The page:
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Friday, February 8, 2013
Jim Rogers, after making a killing as co-manager of the Quantum Fund, has traveled the world by motorcycle and car. Along the way, he learned a lot and developed strongly held views on global economics. Rogers made his money by strongly backing long-term trends he discovered. This carries into his personal life. He has moved his family to Singapore to be at future center of global economics as well as to have his daughters learn Mandarin Chinese. If you don't know much about Rogers, this could prove to be the most fascinating part of the book.
Probably the first thing, however, that comes to mind for most people at the mention of Jim Rogers is a smart investor who speaks his mind. He has nothing to lose - there is no "party line" he has to stick to and this, alone, makes Street Smarts: Adventures On the Road and in the Markets worth reading.
The book has a number of themes. For example, Rogers talks about how to make a lot of money. As readers of this blog know, I believe most investors should stick with low-cost index funds for the bulk of their assets. If you must, confine your aggressive investing to less than 20% of assets. Having said this, aggressive investors will find Rogers's investment advice worth thinking about. He shuns diversification and encourages seeking opportunities where the investor has an edge. He claims that everyone can, with a bit of thought, can come up with ideas. I frankly am not sure of this.
He takes cars as an example. You might know a lot about cars, and you might even get a great insight on where things are headed. Cars may be your passion. All of this sounds great as the basis of a potential large position. Still, I claim it usually isn't that easy - you need to know financials and valuation and, most importantly, have the patience of Job. There once was a story of an economist who tended to walk away muttering "It's more complicated than that" whenever he was presented with an idea. I'm that economist in this situation. It's sort of like Ted Williams explaining how it's easy hitting an 80-mile-per-hour slider.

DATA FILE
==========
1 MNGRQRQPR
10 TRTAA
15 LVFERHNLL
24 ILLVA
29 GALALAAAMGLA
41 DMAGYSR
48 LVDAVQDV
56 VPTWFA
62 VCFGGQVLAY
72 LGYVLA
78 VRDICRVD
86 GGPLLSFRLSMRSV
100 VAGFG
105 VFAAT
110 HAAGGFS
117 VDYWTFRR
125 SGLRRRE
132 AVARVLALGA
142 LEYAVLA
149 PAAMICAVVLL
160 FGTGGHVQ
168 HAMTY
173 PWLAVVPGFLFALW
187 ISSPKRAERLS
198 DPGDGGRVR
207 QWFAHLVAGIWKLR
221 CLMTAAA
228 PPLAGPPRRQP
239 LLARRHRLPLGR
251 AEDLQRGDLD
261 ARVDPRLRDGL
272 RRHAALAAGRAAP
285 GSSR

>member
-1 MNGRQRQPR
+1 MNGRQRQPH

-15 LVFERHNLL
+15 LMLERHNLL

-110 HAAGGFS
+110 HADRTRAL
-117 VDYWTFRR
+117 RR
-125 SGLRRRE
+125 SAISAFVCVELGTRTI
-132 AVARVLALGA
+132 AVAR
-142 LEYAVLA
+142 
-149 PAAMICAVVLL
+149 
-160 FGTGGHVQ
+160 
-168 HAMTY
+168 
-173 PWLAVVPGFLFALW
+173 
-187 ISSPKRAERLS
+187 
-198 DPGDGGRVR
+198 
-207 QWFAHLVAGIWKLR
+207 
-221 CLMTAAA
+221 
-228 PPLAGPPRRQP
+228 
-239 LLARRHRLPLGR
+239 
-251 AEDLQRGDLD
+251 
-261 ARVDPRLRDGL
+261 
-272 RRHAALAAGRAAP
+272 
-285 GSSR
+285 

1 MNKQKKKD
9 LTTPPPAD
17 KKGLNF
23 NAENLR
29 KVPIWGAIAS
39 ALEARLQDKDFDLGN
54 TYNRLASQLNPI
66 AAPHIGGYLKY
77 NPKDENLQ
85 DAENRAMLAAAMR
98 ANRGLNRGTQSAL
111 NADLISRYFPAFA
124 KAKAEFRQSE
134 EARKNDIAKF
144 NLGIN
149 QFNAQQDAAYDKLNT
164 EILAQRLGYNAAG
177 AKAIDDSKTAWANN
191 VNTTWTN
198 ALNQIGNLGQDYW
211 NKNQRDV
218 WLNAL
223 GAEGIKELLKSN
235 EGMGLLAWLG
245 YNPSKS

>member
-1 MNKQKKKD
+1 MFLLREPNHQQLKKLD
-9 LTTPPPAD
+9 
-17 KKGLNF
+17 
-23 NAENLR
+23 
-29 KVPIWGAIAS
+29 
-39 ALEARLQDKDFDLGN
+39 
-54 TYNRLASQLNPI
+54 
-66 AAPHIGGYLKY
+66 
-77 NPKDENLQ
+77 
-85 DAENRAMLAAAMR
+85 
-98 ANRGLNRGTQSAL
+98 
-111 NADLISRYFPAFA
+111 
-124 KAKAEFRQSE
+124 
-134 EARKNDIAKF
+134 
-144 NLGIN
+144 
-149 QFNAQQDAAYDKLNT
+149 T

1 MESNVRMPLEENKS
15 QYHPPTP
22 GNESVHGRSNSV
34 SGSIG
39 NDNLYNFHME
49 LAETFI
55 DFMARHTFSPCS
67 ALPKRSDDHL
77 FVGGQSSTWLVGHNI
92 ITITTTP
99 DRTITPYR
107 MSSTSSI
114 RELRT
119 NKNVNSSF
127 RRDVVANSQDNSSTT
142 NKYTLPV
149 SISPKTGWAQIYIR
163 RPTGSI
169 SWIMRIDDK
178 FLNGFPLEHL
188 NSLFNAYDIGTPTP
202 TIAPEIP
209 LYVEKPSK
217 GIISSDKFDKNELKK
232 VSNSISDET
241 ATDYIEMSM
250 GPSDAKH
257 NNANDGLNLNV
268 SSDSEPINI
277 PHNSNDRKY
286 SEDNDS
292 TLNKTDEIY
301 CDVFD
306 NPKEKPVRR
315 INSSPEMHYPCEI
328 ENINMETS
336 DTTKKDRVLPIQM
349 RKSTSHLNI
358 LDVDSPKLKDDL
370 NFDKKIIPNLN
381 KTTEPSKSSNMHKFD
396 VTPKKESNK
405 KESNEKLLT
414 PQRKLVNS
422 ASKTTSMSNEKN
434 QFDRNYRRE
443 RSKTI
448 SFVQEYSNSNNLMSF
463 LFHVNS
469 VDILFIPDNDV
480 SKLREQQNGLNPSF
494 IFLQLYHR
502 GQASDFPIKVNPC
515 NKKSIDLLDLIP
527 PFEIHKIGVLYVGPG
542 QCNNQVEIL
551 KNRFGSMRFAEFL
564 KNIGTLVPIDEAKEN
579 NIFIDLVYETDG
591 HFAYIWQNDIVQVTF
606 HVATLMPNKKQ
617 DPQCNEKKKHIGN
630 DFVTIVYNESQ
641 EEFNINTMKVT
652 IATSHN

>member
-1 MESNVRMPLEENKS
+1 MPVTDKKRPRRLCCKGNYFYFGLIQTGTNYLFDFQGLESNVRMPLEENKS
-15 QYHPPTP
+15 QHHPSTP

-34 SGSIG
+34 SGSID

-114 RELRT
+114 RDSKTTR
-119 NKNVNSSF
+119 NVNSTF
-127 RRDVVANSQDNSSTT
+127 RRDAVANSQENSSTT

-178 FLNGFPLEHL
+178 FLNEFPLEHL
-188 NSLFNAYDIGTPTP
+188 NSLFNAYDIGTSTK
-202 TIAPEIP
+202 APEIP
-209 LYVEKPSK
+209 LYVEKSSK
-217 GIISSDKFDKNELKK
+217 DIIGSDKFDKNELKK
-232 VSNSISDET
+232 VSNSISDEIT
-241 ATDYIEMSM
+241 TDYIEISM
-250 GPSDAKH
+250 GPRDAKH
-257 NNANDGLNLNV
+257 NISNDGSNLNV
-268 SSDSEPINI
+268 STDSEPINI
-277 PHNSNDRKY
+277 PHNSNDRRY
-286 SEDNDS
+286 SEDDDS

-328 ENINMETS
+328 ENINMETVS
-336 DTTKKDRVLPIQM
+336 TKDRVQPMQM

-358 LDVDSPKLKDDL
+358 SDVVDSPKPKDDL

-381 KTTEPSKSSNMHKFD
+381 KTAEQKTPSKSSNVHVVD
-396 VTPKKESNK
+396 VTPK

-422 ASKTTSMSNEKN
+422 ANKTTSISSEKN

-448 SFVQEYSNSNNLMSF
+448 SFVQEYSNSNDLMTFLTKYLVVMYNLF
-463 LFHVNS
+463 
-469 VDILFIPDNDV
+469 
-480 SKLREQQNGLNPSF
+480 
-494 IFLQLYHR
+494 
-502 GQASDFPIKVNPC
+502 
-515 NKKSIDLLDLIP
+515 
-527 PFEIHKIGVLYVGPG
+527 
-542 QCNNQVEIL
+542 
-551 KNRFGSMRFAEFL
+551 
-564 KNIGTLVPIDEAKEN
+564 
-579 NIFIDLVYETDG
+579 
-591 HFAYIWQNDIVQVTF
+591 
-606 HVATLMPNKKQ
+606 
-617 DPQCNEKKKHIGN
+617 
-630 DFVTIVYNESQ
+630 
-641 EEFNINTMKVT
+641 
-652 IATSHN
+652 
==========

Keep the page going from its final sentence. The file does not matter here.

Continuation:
Another Rogers theme is the erosion of the U.S. on the world stage as China moves up. This, of course, is not original. Still, given Rogers's on-the-ground travels, his views warrant serious consideration. What caught my interest was his discussion of Plato's Republic and how the U.S. political system is flawed compared to the Chinese. He emphasizes that China's government has been transformed from a non-functioning Communist bureaucracy to a capitalistic system that the Western world needs to appreciate as a formidable competitor. He lauds the systematic buying-up of natural resources by the Chinese and their approach of making friends with Africa. In the meantime, Rogers notes, the U.S. government is addicted to debt and ruled by K Street lobbyists.
Those interested in the American educational system as well as health care will find Rogers's diatribes interesting.
My complaint with Rogers is I feel he comes down too hard on diversification. He says on p. 61 "But if you had diversified in 1970, and simply bought a stock average, you would have not have made much money at all in those thirty years." Actually on 1/2/70, the Dow Jones Industrial Average stood at 800. Thirty years later, it was at 10,787, for a 13.48 increase per dollar. This doesn't include dividends! Sounds like "much money" to me.
Still, this is a fun book and most readers will learn a lot from a smart guy. It's not every day that you can get in the brain of a big-time successful hedge fund manager and see what makes him or her tick.